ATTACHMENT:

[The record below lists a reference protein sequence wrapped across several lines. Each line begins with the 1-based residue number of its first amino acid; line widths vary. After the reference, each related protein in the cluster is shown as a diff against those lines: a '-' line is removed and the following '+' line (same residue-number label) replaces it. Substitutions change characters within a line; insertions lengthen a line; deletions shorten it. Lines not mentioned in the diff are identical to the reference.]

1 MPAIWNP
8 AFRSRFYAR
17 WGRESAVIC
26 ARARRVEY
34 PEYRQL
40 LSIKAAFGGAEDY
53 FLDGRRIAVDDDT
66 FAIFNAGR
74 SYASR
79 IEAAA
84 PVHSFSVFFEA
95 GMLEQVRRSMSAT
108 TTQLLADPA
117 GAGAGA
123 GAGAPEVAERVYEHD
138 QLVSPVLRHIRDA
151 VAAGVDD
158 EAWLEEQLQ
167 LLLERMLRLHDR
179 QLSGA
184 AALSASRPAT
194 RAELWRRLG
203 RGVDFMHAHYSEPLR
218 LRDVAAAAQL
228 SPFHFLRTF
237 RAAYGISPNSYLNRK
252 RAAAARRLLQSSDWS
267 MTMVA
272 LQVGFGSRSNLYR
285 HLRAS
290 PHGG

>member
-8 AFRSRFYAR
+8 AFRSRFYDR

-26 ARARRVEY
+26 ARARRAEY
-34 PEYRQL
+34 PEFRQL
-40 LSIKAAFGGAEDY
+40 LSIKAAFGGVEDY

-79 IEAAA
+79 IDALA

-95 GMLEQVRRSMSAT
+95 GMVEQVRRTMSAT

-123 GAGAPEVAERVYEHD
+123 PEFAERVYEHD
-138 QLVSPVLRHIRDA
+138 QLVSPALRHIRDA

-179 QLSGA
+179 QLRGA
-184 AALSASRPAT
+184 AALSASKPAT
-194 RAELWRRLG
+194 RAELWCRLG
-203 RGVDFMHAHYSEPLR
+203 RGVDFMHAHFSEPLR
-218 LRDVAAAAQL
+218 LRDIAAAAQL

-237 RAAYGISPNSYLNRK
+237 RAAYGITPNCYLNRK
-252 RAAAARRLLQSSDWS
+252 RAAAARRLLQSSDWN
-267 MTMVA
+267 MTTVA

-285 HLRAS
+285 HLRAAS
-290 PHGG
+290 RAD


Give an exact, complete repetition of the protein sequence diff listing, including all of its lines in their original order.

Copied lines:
[The record below lists a reference protein sequence wrapped across several lines. Each line begins with the 1-based residue number of its first amino acid; line widths vary. After the reference, each related protein in the cluster is shown as a diff against those lines: a '-' line is removed and the following '+' line (same residue-number label) replaces it. Substitutions change characters within a line; insertions lengthen a line; deletions shorten it. Lines not mentioned in the diff are identical to the reference.]

1 MPAIWNP
8 AFRSRFYAR
17 WGRESAVIC
26 ARARRVEY
34 PEYRQL
40 LSIKAAFGGAEDY
53 FLDGRRIAVDDDT
66 FAIFNAGR
74 SYASR
79 IEAAA
84 PVHSFSVFFEA
95 GMLEQVRRSMSAT
108 TTQLLADPA
117 GAGAGA
123 GAGAPEVAERVYEHD
138 QLVSPVLRHIRDA
151 VAAGVDD
158 EAWLEEQLQ
167 LLLERMLRLHDR
179 QLSGA
184 AALSASRPAT
194 RAELWRRLG
203 RGVDFMHAHYSEPLR
218 LRDVAAAAQL
228 SPFHFLRTF
237 RAAYGISPNSYLNRK
252 RAAAARRLLQSSDWS
267 MTMVA
272 LQVGFGSRSNLYR
285 HLRAS
290 PHGG

>member
-8 AFRSRFYAR
+8 AFRSRFYDR

-26 ARARRVEY
+26 ARARRAEY
-34 PEYRQL
+34 PEFRQL
-40 LSIKAAFGGAEDY
+40 LSIKAAFGGVEDY

-79 IEAAA
+79 IDALA

-95 GMLEQVRRSMSAT
+95 GMVEQVRRTMSAT

-123 GAGAPEVAERVYEHD
+123 PEFAERVYEHD
-138 QLVSPVLRHIRDA
+138 QLVSPALRHIRDA

-179 QLSGA
+179 QLRGA
-184 AALSASRPAT
+184 AALSASKPAT
-194 RAELWRRLG
+194 RAELWCRLG
-203 RGVDFMHAHYSEPLR
+203 RGVDFMHAHFSEPLR
-218 LRDVAAAAQL
+218 LRDIAAAAQL

-237 RAAYGISPNSYLNRK
+237 RAAYGITPNCYLNRK
-252 RAAAARRLLQSSDWS
+252 RAAAARRLLQSSDWN
-267 MTMVA
+267 MTTVA

-285 HLRAS
+285 HLRAAS
-290 PHGG
+290 RAD